Wine-os, lend us your ears! The Cincinnati International Wine Festival is your destination for sampling luscious wines for a good cause. The multi-day festival includes winery dinners, grand tastings and a charity luncheon and auction. Looking to expand your palette? More than 700 wines from over 100 wineries are available to sample during the festival’s several grand tastings, held Friday and Saturday afternoons and evenings at the Duke Energy Convention Center ($70-$120; 525 Elm St., Downtown). Your participation in the festival’s events allows the Cincinnati International Wine Festival to distribute grants to Greater Cincinnati area programs. The wine — and knowing you’re drinking for a good cause — are sure to leave you feeling warm and fuzzy. Through Saturday. Prices and event locations vary. Find a full list of events at winefestival.com.
ONSTAGE: RICHARD III
“A horse! A horse! My kingdom for a horse!” Shakespeare wrote that cry for an actor portraying embattled British King Richard III. Nobody got in this guy’s way as he murdered his way to the crown — supporters who doubted his morality, women of no more use to him, even his young nephews who stood between him and the throne. He died at the Battle of Bosworth Field in 1485 when he lost his horse and had to fight hand-to-hand, becoming the last King of England to die in combat. Actor Billy Chace is tearing up the stage as Cincy Shakes’ presents the story of his villainy. Through March 11. $26-$42. Cincinnati Shakespeare Company, 719 Race St., Downtown, cincyshakes.com.
COMEDY: JOHN ROY
“I talk about social issues, which I have always done, but I think there are some broader topics addressed in my current act,” says comedian John Roy. Current topics of discussion and comedy could range from global warming to racism. His podcast, Don’t Ever Change, features guests both famous and not discussing their high school days. Typically dressed in a T-shirt and zip-up sweatshirt, Roy feels many so-called grown-ups might not be as mature as they should be. “I wear clothes like this every day of my life. I eat cereal for dinner, I play video games and if I come up to an automatic door, I might make a Jedi motion,” he says. Roy has appeared on Last Comic Standing, Conan and The Late, Late Show with Craig Ferguson. Through Sunday. $8-$14. Go Bananas, 8410 Market Place Lane, Montgomery, gobananascomedy.com.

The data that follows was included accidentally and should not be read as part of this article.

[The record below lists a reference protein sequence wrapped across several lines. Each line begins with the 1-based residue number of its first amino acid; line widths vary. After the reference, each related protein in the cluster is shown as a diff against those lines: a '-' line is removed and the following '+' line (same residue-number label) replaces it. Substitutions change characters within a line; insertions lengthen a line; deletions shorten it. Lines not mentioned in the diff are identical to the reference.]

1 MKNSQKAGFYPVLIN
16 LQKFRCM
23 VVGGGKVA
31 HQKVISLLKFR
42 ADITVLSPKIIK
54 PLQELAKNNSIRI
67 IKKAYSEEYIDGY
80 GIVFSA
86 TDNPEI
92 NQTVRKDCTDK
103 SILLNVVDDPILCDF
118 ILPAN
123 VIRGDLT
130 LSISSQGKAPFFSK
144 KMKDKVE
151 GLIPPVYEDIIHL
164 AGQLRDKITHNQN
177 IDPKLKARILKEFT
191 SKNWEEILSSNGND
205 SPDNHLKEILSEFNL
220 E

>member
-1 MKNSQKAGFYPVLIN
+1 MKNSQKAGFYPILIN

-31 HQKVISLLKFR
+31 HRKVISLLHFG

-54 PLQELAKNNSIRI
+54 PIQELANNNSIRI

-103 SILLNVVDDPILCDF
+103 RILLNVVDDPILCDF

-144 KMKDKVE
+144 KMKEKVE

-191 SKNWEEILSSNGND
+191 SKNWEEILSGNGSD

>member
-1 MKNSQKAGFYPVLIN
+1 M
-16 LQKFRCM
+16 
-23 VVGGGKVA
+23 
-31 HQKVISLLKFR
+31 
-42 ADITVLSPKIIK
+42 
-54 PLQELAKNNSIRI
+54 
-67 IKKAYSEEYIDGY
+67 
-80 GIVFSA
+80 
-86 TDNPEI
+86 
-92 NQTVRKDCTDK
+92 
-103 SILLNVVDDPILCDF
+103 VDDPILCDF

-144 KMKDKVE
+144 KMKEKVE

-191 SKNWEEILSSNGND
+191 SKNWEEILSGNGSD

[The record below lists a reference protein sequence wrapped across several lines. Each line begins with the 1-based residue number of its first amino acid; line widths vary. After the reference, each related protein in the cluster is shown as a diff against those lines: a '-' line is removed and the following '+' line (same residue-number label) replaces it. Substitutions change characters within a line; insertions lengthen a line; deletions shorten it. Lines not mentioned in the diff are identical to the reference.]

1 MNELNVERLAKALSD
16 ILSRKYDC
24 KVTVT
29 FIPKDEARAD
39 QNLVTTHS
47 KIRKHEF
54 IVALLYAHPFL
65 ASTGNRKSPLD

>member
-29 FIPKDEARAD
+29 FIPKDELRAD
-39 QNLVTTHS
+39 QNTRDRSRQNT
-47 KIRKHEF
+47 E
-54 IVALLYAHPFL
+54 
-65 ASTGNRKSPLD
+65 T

MUSIC: ST. PAUL & THE BROKEN BONES
Winston Churchill, the old “British bulldog” and statesman, inspired many a politician as well as the British public at large during WWII. However, you might not expect the former British Prime Minister’s posthumous influence to currently motivate a fledgling Soul band in small-town Alabama in America’s Deep South and help shape its new record. But you would be mistaken. Relaxing at home in Birmingham, Ala. after a European tour, lead singer Paul Janeway spins anecdotes about his band, St. Paul & the Broken Bones, the musicians’ varied influences and their slow-molten burn of a second album, Sea of Noise, during a recent phone interview. With the surprising success of St. Paul & the Broken Bones’ 2014 debut record, Half the City, the eight-piece, neo-Soul/Rock outfit has toured exhaustively and perfected its blazing blend of Janeway’s exuberant frontman combustion and the Bones’ pulsing rhythm-and-horns support. If Janeway looks more like a mild-mannered, bespectacled accountant than a Soul singer, it doesn’t take long in concert to be moved by his over-the-top, delirious antics and voice. “Unhinged” is the word he uses to describe his stage persona, and it fits. Read more here. St. Paul & The Broken Bones play a sold-out show Friday at Madison Theater. More info: madisontheateronline.com.
EVENT: LEBANON QUILT & FABRIC ARTS SHOW
The Lebanon Quilt & Fabric Arts Show returns with plenty of quilts, quilting supplies and other textiles for all your needlework needs in the 35th-annual show and sale. The Warren County Historical Society will also display The Time Between the Wars: 1930s Textiles. Other events include speakers AnneMarie Chany of Gen-X Quilters and Cindy Oravecz of Quilter’s Fancy, plus a hands-on needle-felting workshop. 10 a.m.-5 p.m. Friday-Saturday; 11 a.m.-4 p.m. Sunday. $7 door; $5 online; free for members. Warren County Fairgrounds, 665 N. Broadway, Lebanon, wchsmuseum.org.
EVENT: THE CODFATHER FISH FRY